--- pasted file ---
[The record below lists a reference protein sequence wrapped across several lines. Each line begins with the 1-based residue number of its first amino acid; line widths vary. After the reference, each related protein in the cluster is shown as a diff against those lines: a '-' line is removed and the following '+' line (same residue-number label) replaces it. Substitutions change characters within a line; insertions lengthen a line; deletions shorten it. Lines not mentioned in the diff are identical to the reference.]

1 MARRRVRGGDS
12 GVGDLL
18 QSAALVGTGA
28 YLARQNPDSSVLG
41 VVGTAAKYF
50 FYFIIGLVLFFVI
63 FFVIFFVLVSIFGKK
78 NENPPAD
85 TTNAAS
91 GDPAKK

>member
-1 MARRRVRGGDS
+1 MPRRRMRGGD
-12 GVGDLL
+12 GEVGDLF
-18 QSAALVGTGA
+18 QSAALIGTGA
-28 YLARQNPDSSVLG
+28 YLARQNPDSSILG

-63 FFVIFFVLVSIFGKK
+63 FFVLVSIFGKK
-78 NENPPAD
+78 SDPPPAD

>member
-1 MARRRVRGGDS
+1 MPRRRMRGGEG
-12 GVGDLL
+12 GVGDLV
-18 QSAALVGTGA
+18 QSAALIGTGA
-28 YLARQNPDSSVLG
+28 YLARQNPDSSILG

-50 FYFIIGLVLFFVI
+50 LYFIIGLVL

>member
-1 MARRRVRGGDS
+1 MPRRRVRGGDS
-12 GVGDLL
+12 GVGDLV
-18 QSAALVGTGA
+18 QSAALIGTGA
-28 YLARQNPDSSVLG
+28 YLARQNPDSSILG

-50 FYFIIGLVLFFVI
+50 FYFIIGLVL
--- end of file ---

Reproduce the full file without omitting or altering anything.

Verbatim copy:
[The record below lists a reference protein sequence wrapped across several lines. Each line begins with the 1-based residue number of its first amino acid; line widths vary. After the reference, each related protein in the cluster is shown as a diff against those lines: a '-' line is removed and the following '+' line (same residue-number label) replaces it. Substitutions change characters within a line; insertions lengthen a line; deletions shorten it. Lines not mentioned in the diff are identical to the reference.]

1 MARRRVRGGDS
12 GVGDLL
18 QSAALVGTGA
28 YLARQNPDSSVLG
41 VVGTAAKYF
50 FYFIIGLVLFFVI
63 FFVIFFVLVSIFGKK
78 NENPPAD
85 TTNAAS
91 GDPAKK

>member
-1 MARRRVRGGDS
+1 MPRRRMRGGD
-12 GVGDLL
+12 GEVGDLF
-18 QSAALVGTGA
+18 QSAALIGTGA
-28 YLARQNPDSSVLG
+28 YLARQNPDSSILG

-63 FFVIFFVLVSIFGKK
+63 FFVLVSIFGKK
-78 NENPPAD
+78 SDPPPAD

>member
-1 MARRRVRGGDS
+1 MPRRRMRGGEG
-12 GVGDLL
+12 GVGDLV
-18 QSAALVGTGA
+18 QSAALIGTGA
-28 YLARQNPDSSVLG
+28 YLARQNPDSSILG

-50 FYFIIGLVLFFVI
+50 LYFIIGLVL

>member
-1 MARRRVRGGDS
+1 MPRRRVRGGDS
-12 GVGDLL
+12 GVGDLV
-18 QSAALVGTGA
+18 QSAALIGTGA
-28 YLARQNPDSSVLG
+28 YLARQNPDSSILG

-50 FYFIIGLVLFFVI
+50 FYFIIGLVL